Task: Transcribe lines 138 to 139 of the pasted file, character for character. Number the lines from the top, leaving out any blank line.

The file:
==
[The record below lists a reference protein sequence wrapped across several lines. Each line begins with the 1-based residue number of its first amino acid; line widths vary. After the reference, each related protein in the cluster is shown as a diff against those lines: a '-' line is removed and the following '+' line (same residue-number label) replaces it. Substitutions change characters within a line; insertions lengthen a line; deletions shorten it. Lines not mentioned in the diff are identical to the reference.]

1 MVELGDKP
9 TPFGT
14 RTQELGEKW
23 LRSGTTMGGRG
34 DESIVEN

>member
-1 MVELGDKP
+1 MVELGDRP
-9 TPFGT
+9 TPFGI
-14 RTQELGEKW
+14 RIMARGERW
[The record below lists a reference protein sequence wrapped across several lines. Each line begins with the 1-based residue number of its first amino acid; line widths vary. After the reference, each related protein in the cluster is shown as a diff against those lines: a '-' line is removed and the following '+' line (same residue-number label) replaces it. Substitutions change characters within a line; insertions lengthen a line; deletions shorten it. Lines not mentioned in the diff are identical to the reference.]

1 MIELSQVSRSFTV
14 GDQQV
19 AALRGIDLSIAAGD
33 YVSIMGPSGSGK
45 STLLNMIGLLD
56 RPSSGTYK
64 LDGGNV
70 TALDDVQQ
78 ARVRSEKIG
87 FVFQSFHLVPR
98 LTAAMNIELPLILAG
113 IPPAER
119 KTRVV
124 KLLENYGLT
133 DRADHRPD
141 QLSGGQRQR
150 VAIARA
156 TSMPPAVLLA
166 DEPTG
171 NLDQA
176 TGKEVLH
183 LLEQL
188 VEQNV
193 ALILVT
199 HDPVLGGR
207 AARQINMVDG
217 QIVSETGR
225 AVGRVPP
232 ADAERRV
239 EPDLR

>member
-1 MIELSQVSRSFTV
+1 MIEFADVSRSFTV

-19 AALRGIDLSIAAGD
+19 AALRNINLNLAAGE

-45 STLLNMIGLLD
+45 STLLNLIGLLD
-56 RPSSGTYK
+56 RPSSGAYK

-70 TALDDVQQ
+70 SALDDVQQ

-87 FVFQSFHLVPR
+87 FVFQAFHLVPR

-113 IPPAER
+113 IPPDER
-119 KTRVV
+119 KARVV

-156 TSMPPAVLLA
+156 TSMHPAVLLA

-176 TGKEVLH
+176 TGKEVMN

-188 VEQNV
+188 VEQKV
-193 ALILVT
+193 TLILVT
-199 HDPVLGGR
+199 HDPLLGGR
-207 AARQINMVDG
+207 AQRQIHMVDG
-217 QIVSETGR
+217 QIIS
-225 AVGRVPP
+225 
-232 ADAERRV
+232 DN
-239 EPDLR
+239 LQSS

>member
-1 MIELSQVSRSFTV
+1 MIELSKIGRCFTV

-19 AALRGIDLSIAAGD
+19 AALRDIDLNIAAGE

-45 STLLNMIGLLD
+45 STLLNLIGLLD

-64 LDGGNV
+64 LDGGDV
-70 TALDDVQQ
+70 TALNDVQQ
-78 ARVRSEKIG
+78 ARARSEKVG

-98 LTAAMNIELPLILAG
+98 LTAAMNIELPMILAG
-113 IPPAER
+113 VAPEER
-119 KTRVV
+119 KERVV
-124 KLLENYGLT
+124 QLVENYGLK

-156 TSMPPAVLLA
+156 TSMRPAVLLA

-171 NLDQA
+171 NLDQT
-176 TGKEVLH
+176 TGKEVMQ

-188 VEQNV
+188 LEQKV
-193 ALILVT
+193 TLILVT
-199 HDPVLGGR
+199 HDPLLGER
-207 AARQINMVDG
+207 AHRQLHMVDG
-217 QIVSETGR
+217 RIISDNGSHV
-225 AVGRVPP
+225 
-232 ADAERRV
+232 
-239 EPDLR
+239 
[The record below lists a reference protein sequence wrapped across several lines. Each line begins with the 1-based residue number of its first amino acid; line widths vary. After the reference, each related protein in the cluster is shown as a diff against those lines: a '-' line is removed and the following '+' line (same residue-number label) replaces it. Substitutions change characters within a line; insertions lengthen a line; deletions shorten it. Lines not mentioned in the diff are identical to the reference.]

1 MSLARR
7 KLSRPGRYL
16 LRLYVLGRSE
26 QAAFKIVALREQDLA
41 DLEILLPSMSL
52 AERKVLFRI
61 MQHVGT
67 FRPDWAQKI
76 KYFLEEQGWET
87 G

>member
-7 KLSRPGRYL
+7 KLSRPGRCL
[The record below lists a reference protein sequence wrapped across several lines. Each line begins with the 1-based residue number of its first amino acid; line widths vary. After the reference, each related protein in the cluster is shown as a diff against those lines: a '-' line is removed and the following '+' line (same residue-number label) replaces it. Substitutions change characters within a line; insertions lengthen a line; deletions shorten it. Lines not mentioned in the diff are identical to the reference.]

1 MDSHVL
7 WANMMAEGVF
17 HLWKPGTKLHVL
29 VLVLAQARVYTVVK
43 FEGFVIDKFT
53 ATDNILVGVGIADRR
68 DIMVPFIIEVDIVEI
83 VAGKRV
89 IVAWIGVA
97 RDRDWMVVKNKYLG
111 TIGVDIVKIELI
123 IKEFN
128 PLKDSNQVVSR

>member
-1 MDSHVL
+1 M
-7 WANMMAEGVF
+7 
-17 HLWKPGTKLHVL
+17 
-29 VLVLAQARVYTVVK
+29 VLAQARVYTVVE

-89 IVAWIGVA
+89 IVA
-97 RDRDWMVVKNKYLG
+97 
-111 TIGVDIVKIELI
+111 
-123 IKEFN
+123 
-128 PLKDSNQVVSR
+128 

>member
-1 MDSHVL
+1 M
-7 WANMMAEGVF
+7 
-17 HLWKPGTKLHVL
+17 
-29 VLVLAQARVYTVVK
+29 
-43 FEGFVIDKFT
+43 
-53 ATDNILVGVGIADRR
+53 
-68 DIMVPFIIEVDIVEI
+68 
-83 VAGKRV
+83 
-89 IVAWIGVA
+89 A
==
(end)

+7 KLSRPGRCL
[The record below lists a reference protein sequence wrapped across several lines. Each line begins with the 1-based residue number of its first amino acid; line widths vary. After the reference, each related protein in the cluster is shown as a diff against those lines: a '-' line is removed and the following '+' line (same residue-number label) replaces it. Substitutions change characters within a line; insertions lengthen a line; deletions shorten it. Lines not mentioned in the diff are identical to the reference.]